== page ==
The Australian aviation industry recognises that ADS-B will support the future of air traffic control by allowing pilots to directly see nearby aircraft on a cockpit screen, improving safety and efficiency.
To achieve this, it is necessary for aircraft to transmit their position, altitude, and other flight data, for other aircraft and ATC to use.
Our first priority has been to encourage fitment of ADS-B technology in IFR aircraft. New rules to support the use of ADS-B in IFR aircraft are in place and many IFR operators have fitted ADS-B equipment.
For VFR aircraft, this transition will take quite some time. As a first step, the industry has noted the relatively low cost of equipping with ADS-B capable Mode S transponders as new aircraft are acquired, or existing aircraft have their transponders replaced. The European Mode S mandates have triggered the availability of low cost Mode S transponders from several vendors, including those with inbuilt GPS receivers.
CASA regulations have already come into force requiring all VFR aircraft manufactured after 6 February 2014; operating in Class A, B, C, E or in Class G above 10,000 feet and aircraft installing a new transponders after 6 February 2014, to have installed a Mode S transponder (with Flight ID input) which is ADS-B capable. If fitting a new transponder Post 6 February 14 a Mode S transponder is required unless the aircraft is restricted to operations Below A100 in Class G and Class D. In such areas a mode C transponder is acceptable.
(Reference: CAO 20.18 Paragraph 9E)
Due to the current cost of GPS equipment that produces the required level of accuracy and integrity, the Australian aviation industry has recommended that there should be no requirements for the installation of GPS equipment suitable for ADS-B use in VFR aircraft.
The recent release of TSO-C199 by the FAA may provide a way to lower the cost of ADS-B avionics for VFR-only aircraft. CASA is currently investigating how this type of equipment could be integrated into Australian airspace under Project AS 16/06.
However, that does not mean that VFR aircraft should not take advantage of ADS-B services with existing avionics, in many aircraft, a suitable GPS data source is already installed.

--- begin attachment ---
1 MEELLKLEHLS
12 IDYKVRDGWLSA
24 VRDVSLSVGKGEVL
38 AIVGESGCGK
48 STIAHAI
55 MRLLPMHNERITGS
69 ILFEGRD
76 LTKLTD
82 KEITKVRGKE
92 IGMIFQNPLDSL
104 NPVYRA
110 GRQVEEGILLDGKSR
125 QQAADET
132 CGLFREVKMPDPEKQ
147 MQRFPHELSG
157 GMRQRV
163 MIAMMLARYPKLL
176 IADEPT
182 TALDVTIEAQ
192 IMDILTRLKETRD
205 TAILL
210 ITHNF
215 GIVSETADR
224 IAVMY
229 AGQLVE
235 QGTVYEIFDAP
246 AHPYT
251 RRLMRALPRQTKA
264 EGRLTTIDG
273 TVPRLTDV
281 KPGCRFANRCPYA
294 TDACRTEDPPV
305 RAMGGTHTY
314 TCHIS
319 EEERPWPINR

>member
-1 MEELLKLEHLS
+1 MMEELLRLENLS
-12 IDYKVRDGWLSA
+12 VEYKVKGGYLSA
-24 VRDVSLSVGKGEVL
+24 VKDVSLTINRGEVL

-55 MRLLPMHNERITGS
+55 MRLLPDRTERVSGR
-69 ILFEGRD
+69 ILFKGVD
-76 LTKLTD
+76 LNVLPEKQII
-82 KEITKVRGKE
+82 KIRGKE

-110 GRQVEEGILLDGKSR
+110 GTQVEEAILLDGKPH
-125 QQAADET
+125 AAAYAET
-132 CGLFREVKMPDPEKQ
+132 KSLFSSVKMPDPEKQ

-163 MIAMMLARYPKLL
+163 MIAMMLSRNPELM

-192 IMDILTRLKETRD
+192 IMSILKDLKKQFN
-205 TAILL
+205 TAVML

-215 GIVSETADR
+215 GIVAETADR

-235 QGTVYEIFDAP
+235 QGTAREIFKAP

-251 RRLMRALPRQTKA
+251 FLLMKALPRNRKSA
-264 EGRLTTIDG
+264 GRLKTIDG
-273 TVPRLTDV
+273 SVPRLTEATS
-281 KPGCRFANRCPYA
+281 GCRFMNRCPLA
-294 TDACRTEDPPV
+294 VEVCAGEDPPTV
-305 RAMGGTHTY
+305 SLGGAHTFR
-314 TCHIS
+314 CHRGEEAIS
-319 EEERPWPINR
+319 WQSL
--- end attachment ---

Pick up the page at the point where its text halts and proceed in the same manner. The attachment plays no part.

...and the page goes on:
Why has the Australian aviation industry selected Mode S transponders?
Mode S transponders are different to older Mode A/C ‘classic’ transponders because they:
- allow ATC radar to track aircraft that are very close to one another (or one above the other), without having the replies of one aircraft ‘garble’ the replies of the other. Two or more ‘classic’ transponders will reply at the same time when interrogated by a radar. Mode S allows ATC radar to interrogate each airframe sequentially
- include the aircraft callsign (Flight ID) in the transponder’s replies, so that ATC can identify the aircraft without four digit codes. ATC radars can “readout” this data and use it to confirm the aircraft’s identity
- reply to radar interrogation when the aircraft is on the ground, which allows ATC to provide guidance and keep aircraft safe on the surface at busy airports
- work better with multilateration technology, including the systems used to track aircraft in Tasmania, as well as new ATC terminal and enroute radar
- allow ATC radar to get error-free information about aircraft identity and altitude. “Classic” transponders have no parity or error checking, but Mode S transponders do.
A Mode S transponder with ADS-B capability is able to receive position and integrity data from a GPS and to transmit ADS-B messages on the same frequency as the ATC transponder, using the transponder transmitter and antenna.
When purchasing transponders, aircraft owners and operators should exercise caution. Not all Mode S transponders have the capability to support ADS-B. Any Mode S transponder purchased for use in Australia must be capable of receiving data from a GPS and transmitting ADS-B messages.
At this time, there is no legal requirement to interconnect transponders in VFR aircraft with GPS equipment. However, it can be easy and cost-effective to do so when replacing a transponder, thereby gaining the safety and operational benefits of ADS-B.